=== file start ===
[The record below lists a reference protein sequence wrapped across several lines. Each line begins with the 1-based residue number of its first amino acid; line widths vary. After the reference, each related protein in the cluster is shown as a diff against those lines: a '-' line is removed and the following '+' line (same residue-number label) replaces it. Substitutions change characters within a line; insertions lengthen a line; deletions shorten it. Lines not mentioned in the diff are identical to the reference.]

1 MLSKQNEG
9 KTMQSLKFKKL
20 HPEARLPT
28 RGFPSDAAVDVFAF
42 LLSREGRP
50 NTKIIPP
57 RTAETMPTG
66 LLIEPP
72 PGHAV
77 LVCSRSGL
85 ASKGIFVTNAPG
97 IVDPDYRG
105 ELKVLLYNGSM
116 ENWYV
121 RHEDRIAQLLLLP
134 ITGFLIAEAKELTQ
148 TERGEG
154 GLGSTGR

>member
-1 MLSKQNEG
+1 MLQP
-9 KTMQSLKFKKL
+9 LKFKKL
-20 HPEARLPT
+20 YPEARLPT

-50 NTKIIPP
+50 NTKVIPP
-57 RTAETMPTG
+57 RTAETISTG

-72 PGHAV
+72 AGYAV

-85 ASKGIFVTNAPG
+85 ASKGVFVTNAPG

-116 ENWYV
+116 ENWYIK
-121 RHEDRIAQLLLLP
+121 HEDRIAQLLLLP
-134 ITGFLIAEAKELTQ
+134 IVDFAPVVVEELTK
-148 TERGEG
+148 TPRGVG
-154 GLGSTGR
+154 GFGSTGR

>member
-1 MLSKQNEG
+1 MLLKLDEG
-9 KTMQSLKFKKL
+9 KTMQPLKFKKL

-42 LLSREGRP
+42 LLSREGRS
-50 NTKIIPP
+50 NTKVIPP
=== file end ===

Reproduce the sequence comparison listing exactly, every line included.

[The record below lists a reference protein sequence wrapped across several lines. Each line begins with the 1-based residue number of its first amino acid; line widths vary. After the reference, each related protein in the cluster is shown as a diff against those lines: a '-' line is removed and the following '+' line (same residue-number label) replaces it. Substitutions change characters within a line; insertions lengthen a line; deletions shorten it. Lines not mentioned in the diff are identical to the reference.]

1 MLSKQNEG
9 KTMQSLKFKKL
20 HPEARLPT
28 RGFPSDAAVDVFAF
42 LLSREGRP
50 NTKIIPP
57 RTAETMPTG
66 LLIEPP
72 PGHAV
77 LVCSRSGL
85 ASKGIFVTNAPG
97 IVDPDYRG
105 ELKVLLYNGSM
116 ENWYV
121 RHEDRIAQLLLLP
134 ITGFLIAEAKELTQ
148 TERGEG
154 GLGSTGR

>member
-1 MLSKQNEG
+1 MLQP
-9 KTMQSLKFKKL
+9 LKFKKL
-20 HPEARLPT
+20 YPEARLPT

-50 NTKIIPP
+50 NTKVIPP
-57 RTAETMPTG
+57 RTAETISTG

-72 PGHAV
+72 AGYAV

-85 ASKGIFVTNAPG
+85 ASKGVFVTNAPG

-116 ENWYV
+116 ENWYIK
-121 RHEDRIAQLLLLP
+121 HEDRIAQLLLLP
-134 ITGFLIAEAKELTQ
+134 IVDFAPVVVEELTK
-148 TERGEG
+148 TPRGVG
-154 GLGSTGR
+154 GFGSTGR

>member
-1 MLSKQNEG
+1 MLLKLDEG
-9 KTMQSLKFKKL
+9 KTMQPLKFKKL

-42 LLSREGRP
+42 LLSREGRS
-50 NTKIIPP
+50 NTKVIPP